Figure 2. Pathogenesis of low and high cardiac output heart failure. Reproduced from [12] with permission.
Figure 2. Pathogenesis of low and high cardiac output heart failure. Reproduced from [12] with permission.
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Angiotensin II (Ang II) causes increase in thirst, stimulation of the sympathetic nervous system, systemic and renal vasoconstriction, and stimulation of the synthesis of aldosterone [8,13,14,15]. Normally, the sodium retaining ability of aldosterone is temporary, and does not cause edema. This is because the increase in vascular volume, particularly in the arterial circulation, enhances sodium delivery to distal renal tubules which overrides the sodium retaining effect of aldosterone within approximately 3 days (“aldosterone escape”) [13,14]. In contrast, in patients with HF this “aldosterone escape” is impaired by a decrease in sodium delivery to the mineralocorticoid receptors in the distal nephron [13,14]. Intrarenal vasoconstriction with increased proximal sodium and water reabsorption also attenuates the salt losing action of natriuretic peptides in distal tubules [8,16] (Figure 3). Sympathetic stimulation also contributes to sodium and water retention by enhancing reabsorption and activating renin-angiotensin system (RAS) [8]. The vasoconstrictive effect of angiotensin II on the glomerular efferent arterioles decreases postglomerular capillary pressure and the resultant rise in peritubular oncotic pressure further enhances proximal tubular sodium reabsorption.

AVP, the antidiuretic hormone, is secreted from posterior pituitary gland in response to increased plasma osmolality or the non-osmotic effect of arterial underfilling [17]. Activation of vasopressin V1 receptors results in an increase in systemic vascular resistance. The non-osmotic stimulation of AVP activates the V2 receptor; this increases electrolyte-free water reabsorption in the renal collecting ducts.

Figure 3. Vicious cycle of sodium and water retention in chronic heart failure. Reproduced from [8] with permission.
Figure 3. Vicious cycle of sodium and water retention in chronic heart failure. Reproduced from [8] with permission.
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In patients with decompensated HF an increase in renal venous pressure due to volume overload leads to increase in intrarenal vasoconstriction, activation of RAAS and enhanced proximal sodium and water reabsorption with further congestion.

These different mechanisms of sodium and water retention in HF suggest a number of therapeutic options to reduce congestion. Dietary sodium restriction and use of loop diuretics that block sodium and water reabsorption in the proximal nephron are the cornerstones of therapy. Other strategies include diuretics that block sodium and water absorption in different segments of nephron. Increasing cardiac output by using intravenous vasodilators and/or inotropes may be effective if hypotension and reduced renal artery perfusion can be avoided. Extracorporeal ultrafiltration may also be effective.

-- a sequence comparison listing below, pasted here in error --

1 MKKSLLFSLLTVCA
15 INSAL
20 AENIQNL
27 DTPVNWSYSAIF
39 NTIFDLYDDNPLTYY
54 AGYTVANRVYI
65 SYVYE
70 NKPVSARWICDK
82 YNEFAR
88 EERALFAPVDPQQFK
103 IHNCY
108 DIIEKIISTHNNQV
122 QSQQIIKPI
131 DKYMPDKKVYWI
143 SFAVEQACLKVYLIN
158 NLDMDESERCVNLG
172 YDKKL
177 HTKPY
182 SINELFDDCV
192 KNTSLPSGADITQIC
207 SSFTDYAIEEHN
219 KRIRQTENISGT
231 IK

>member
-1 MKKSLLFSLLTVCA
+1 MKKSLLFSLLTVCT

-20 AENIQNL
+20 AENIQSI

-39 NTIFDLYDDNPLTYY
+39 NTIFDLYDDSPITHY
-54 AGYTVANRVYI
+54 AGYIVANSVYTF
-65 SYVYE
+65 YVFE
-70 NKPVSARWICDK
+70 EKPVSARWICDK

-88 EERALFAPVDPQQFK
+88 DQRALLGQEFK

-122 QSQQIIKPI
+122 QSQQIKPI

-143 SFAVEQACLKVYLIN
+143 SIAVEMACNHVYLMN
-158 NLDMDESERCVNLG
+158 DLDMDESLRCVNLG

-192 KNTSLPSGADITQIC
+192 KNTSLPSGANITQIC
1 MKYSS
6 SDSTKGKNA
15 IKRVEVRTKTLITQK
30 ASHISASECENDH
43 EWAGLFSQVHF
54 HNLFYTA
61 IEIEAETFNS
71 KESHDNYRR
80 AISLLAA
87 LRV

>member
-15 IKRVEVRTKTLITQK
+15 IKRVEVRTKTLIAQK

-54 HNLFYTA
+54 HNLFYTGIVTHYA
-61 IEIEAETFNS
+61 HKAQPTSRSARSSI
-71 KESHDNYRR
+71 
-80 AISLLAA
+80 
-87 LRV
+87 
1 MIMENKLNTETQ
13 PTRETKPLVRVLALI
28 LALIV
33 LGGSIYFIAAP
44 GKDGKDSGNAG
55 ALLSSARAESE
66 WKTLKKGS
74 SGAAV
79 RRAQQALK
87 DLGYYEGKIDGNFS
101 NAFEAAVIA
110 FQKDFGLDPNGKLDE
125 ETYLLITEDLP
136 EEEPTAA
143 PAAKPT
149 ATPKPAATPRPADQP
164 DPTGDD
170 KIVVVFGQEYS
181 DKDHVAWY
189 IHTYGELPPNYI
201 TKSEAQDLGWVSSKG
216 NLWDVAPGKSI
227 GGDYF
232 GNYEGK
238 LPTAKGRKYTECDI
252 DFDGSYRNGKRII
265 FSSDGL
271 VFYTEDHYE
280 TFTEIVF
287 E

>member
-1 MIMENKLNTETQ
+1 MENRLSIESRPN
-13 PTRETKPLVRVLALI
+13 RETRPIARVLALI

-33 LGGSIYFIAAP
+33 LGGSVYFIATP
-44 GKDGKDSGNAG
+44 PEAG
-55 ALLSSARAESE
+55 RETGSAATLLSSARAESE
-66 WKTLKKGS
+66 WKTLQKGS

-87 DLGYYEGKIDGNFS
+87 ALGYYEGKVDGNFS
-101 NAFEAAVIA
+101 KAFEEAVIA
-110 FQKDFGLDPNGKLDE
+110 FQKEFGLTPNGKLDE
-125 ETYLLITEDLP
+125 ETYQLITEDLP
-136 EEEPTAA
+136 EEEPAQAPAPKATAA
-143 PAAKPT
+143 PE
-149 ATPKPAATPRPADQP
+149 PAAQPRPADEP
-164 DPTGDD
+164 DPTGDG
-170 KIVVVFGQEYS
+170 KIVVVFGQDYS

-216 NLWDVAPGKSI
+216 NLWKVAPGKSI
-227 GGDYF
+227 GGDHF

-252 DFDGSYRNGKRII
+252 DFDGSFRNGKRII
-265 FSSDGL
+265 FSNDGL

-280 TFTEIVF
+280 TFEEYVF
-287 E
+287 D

3. Use of Loop Diuretics to Treat HF

Loop diuretics (e.g., furosemide, torsemide, bumetanide and ethacrynic acid) are the main agents used to treat volume overload in HF. According to the ADHERE registry, 90% of patients with decompensated HF received intravenous loop diuretics [4]. The pharmacodynamics and pharmacokinetics of loop diuretics are presented in Table 1. These agents act by blocking the Na/K/2Cl cotransporter in the thick ascending loop of Henle. Loop diuretics are highly bound to serum proteins and to be active require secretion into the proximal tubule. This Na/K/2Cl pump is located on the luminal side of the nephron. Loop diuretics therefore must reach the tubular fluid to be active [18,19,20]. Therefore, in patients with severe renal insufficiency (e.g., GFR < 15 mL/min) larger doses of loop diuretics are required to achieve effective concentrations [21]. The various loop diuretics differ in intestinal absorption, especially with an edematous bowel wall present in decompensated HF. Bumetanide and torsemide are high absorbed (100% and 80% respectively) [21]. However, oral absorption of furosemide may vary from patient to patient as much as 10% to 100% [21,22]. Loop diuretics also differ in their half-lives, which determine the frequency of administration. Thus, once a day administration of an agent with a short half-life such as furosemide, could cause “rebound” sodium retention due to reabsorption of filtered sodium when there is no longer a diuretic agent present in the tubular lumen. This is especially true when a patient ingests sodium after the end of diuretic dosing interval [18,19,23]. Of note, once the plateau of maximal natriuretic response is achieved, further increase in dosing would fail to enhance the effect. Thus, in HF patients with preserved renal function large doses of diuretics may not be necessary. Thus, while a large single daily dose of a loop diuretic may not decrease congestion in HF, smaller doses given 2-3 times per day may be effective.